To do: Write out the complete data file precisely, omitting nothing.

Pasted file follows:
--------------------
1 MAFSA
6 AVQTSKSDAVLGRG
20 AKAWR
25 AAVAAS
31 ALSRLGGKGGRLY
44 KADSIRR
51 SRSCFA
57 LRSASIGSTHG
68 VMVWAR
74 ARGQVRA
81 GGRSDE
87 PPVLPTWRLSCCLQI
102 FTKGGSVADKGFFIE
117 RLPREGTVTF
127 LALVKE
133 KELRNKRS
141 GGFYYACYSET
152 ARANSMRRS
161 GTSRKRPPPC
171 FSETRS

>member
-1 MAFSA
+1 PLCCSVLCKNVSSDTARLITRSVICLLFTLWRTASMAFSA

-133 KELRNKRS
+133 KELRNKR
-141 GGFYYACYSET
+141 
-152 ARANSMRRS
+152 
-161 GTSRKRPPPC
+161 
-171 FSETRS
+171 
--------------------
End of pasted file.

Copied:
1 MAFSA
6 AVQTSKSDAVLGRG
20 AKAWR
25 AAVAAS
31 ALSRLGGKGGRLY
44 KADSIRR
51 SRSCFA
57 LRSASIGSTHG
68 VMVWAR
74 ARGQVRA
81 GGRSDE
87 PPVLPTWRLSCCLQI
102 FTKGGSVADKGFFIE
117 RLPREGTVTF
127 LALVKE
133 KELRNKRS
141 GGFYYACYSET
152 ARANSMRRS
161 GTSRKRPPPC
171 FSETRS

>member
-1 MAFSA
+1 PLCCSVLCKNVSSDTARLITRSVICLLFTLWRTASMAFSA

-133 KELRNKRS
+133 KELRNKR
-141 GGFYYACYSET
+141 
-152 ARANSMRRS
+152 
-161 GTSRKRPPPC
+161 
-171 FSETRS
+171 